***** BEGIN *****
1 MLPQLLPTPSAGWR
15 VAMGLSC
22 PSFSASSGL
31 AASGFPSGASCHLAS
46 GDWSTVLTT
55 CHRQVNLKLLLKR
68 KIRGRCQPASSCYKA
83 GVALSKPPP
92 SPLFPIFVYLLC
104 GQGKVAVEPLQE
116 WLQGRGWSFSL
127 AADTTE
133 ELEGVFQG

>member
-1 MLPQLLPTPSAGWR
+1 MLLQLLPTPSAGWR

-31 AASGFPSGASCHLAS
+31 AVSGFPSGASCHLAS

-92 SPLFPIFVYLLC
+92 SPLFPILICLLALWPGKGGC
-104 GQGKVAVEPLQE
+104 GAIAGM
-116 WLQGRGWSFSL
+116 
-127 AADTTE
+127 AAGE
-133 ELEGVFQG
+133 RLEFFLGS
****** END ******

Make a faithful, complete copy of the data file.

1 MLPQLLPTPSAGWR
15 VAMGLSC
22 PSFSASSGL
31 AASGFPSGASCHLAS
46 GDWSTVLTT
55 CHRQVNLKLLLKR
68 KIRGRCQPASSCYKA
83 GVALSKPPP
92 SPLFPIFVYLLC
104 GQGKVAVEPLQE
116 WLQGRGWSFSL
127 AADTTE
133 ELEGVFQG

>member
-1 MLPQLLPTPSAGWR
+1 MLLQLLPTPSAGWR

-31 AASGFPSGASCHLAS
+31 AVSGFPSGASCHLAS

-92 SPLFPIFVYLLC
+92 SPLFPILICLLALWPGKGGC
-104 GQGKVAVEPLQE
+104 GAIAGM
-116 WLQGRGWSFSL
+116 
-127 AADTTE
+127 AAGE
-133 ELEGVFQG
+133 RLEFFLGS